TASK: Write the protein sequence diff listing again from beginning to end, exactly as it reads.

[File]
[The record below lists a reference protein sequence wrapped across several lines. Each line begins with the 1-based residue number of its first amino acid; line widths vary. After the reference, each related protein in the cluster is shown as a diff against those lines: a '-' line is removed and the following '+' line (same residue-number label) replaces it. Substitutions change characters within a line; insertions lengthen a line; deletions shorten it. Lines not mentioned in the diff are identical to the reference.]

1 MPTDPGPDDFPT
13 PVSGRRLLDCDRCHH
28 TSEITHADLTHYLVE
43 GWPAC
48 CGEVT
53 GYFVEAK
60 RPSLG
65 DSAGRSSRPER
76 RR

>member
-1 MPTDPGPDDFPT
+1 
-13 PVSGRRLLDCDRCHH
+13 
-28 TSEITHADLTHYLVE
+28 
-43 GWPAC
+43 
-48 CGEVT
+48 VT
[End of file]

[The record below lists a reference protein sequence wrapped across several lines. Each line begins with the 1-based residue number of its first amino acid; line widths vary. After the reference, each related protein in the cluster is shown as a diff against those lines: a '-' line is removed and the following '+' line (same residue-number label) replaces it. Substitutions change characters within a line; insertions lengthen a line; deletions shorten it. Lines not mentioned in the diff are identical to the reference.]

1 MPTDPGPDDFPT
13 PVSGRRLLDCDRCHH
28 TSEITHADLTHYLVE
43 GWPAC
48 CGEVT
53 GYFVEAK
60 RPSLG
65 DSAGRSSRPER
76 RR

>member
-1 MPTDPGPDDFPT
+1 
-13 PVSGRRLLDCDRCHH
+13 
-28 TSEITHADLTHYLVE
+28 
-43 GWPAC
+43 
-48 CGEVT
+48 VT